In an internal memo, Google CEO Sundar Pichai, who was born in India, wrote: "We’ve always made our view on immigration issues known publicly and will continue to do so." Over the weekend, Google co-founder and Alphabet president Sergey Brin participated in the protest held at San Francisco International Airport. Brin came to the United States after fleeing the Soviet Union in 1979.
Lloyd Blankfein, CEO of Goldman Sachs: “This is not a policy we support.”
In a voicemail sent to his employees, Blankfein expressed his opposition to the ban. “The president has issued an executive order that, generally, bans individuals from seven different countries from entering the United States and freezes the broader refugee program. This is not a policy we support, and I would note that it has already been challenged in federal court, and some of the order has been enjoined at least temporarily.”
President Trump has selected a number of former Goldman Sachs employees for key positions in his cabinet.
Bill Ford Jr., Ford's executive chairman, and Mark Fields, Ford's CEO: This is not in line with our values.
Ford and Fields issued a joint statement against the ban, saying, "We do not support this policy or any other that goes against our values as a company.”
Satya Nadella, CEO of Microsoft: Immigration has a positive impact on business and the world.
In a post on LinkedIn, Nadella wrote, “As an immigrant and as a CEO, I’ve both experienced and seen the positive impact that immigration has on our company, for the country, and for the world. We will continue to advocate on this important topic.”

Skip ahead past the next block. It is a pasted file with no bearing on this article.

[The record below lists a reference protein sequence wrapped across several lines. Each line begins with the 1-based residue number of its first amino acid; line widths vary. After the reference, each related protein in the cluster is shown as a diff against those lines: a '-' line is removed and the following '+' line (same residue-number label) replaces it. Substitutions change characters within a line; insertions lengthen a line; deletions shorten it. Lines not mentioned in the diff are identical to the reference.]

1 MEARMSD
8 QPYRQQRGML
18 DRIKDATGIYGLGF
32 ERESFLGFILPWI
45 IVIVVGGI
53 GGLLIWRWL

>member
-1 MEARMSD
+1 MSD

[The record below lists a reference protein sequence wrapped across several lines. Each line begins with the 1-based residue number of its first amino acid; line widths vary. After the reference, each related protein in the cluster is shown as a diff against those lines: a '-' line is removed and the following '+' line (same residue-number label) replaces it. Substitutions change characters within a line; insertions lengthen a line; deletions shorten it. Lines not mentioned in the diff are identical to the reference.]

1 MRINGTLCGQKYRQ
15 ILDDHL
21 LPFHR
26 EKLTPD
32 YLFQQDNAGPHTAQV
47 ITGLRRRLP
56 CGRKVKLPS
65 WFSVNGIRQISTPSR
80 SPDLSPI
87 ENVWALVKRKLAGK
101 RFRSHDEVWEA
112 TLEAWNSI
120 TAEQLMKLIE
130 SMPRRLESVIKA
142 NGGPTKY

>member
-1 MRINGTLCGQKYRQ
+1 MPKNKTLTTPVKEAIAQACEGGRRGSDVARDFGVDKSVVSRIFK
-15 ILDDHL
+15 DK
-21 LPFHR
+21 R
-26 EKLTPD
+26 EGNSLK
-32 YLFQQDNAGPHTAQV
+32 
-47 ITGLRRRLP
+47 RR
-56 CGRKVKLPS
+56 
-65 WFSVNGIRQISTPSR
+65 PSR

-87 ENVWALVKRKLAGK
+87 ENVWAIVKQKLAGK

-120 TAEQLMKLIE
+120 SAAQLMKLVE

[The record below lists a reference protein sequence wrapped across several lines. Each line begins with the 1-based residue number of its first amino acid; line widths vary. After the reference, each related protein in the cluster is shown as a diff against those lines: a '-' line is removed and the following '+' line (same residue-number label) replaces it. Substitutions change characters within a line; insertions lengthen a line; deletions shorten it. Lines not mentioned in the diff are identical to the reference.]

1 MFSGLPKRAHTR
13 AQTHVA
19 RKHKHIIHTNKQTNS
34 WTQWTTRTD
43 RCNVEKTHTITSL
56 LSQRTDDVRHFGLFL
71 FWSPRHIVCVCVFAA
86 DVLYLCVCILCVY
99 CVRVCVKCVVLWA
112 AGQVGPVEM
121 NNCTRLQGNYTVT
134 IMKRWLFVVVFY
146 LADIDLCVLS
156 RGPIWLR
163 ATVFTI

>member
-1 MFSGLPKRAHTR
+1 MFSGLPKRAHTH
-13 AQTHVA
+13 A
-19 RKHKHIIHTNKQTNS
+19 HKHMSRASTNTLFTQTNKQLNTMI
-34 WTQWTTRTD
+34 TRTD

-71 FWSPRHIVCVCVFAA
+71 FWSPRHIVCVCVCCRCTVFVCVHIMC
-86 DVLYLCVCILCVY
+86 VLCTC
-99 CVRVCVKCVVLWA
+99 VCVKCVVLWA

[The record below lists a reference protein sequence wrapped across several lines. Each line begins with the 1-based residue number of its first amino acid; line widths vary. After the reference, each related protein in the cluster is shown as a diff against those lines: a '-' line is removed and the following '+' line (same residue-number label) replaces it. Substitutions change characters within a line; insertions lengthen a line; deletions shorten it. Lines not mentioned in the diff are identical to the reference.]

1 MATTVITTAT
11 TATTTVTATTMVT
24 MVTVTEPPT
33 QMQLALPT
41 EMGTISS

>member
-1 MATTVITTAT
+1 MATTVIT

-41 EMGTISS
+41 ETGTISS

Nadella included the internal memo sent by Microsoft President Brad Smith, who wrote of the company’s stance on the issue: “We believe that immigration laws can and should protect the public without sacrificing people’s freedom of expression or religion. And we believe in the importance of protecting legitimate and law-abiding refugees whose very lives may be at stake in immigration proceedings.”
Aaron Levie, CEO of Box: “This executive order takes our country in the wrong direction.”
“On basically any level -- moral, economic, or logical -- this is the wrong thing to do and is antithetical to America’s principles,” he wrote. “Turning our back on people from countries dealing with major humanitarian crises is against our values, and targeting groups largely based on religion is dangerous and disastrous policy.”
Marc Benioff, founder and CEO of Salesforce: Don’t forget who we are.
Benioff has tweeted out several calls to end the ban, quoting both scripture and Emma Lazarus, whose words are inscribed on the Statue of Liberty.